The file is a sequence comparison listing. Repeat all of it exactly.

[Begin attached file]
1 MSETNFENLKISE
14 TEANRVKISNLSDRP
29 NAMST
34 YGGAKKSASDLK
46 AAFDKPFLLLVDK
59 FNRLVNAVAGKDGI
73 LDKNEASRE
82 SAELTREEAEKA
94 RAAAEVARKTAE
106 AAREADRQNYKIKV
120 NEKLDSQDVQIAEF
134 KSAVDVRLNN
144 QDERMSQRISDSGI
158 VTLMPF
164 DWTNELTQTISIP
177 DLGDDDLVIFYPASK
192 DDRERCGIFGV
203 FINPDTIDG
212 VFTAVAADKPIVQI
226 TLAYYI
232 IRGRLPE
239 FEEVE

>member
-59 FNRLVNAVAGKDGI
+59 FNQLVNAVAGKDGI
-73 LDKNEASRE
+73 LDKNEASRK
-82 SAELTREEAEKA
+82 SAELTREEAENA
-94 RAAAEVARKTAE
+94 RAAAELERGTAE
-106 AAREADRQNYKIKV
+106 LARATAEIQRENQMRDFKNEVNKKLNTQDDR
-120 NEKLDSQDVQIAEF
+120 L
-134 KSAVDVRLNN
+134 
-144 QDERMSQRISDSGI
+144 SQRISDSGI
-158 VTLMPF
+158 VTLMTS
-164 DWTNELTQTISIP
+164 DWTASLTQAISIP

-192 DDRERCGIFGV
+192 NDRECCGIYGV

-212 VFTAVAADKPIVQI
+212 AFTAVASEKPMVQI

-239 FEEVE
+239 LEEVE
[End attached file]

1 MSETNFENLKISE
14 TEANRVKISNLSDRP
29 NAMST
34 YGGAKKSASDLK
46 AAFDKPFLLLVDK
59 FNRLVNAVAGKDGI
73 LDKNEASRE
82 SAELTREEAEKA
94 RAAAEVARKTAE
106 AAREADRQNYKIKV
120 NEKLDSQDVQIAEF
134 KSAVDVRLNN
144 QDERMSQRISDSGI
158 VTLMPF
164 DWTNELTQTISIP
177 DLGDDDLVIFYPASK
192 DDRERCGIFGV
203 FINPDTIDG
212 VFTAVAADKPIVQI
226 TLAYYI
232 IRGRLPE
239 FEEVE

>member
-59 FNRLVNAVAGKDGI
+59 FNQLVNAVAGKDGI
-73 LDKNEASRE
+73 LDKNEASRK
-82 SAELTREEAEKA
+82 SAELTREEAENA
-94 RAAAEVARKTAE
+94 RAAAELERGTAE
-106 AAREADRQNYKIKV
+106 LARATAEIQRENQMRDFKNEVNKKLNTQDDR
-120 NEKLDSQDVQIAEF
+120 L
-134 KSAVDVRLNN
+134 
-144 QDERMSQRISDSGI
+144 SQRISDSGI
-158 VTLMPF
+158 VTLMTS
-164 DWTNELTQTISIP
+164 DWTASLTQAISIP

-192 DDRERCGIFGV
+192 NDRECCGIYGV

-212 VFTAVAADKPIVQI
+212 AFTAVASEKPMVQI

-239 FEEVE
+239 LEEVE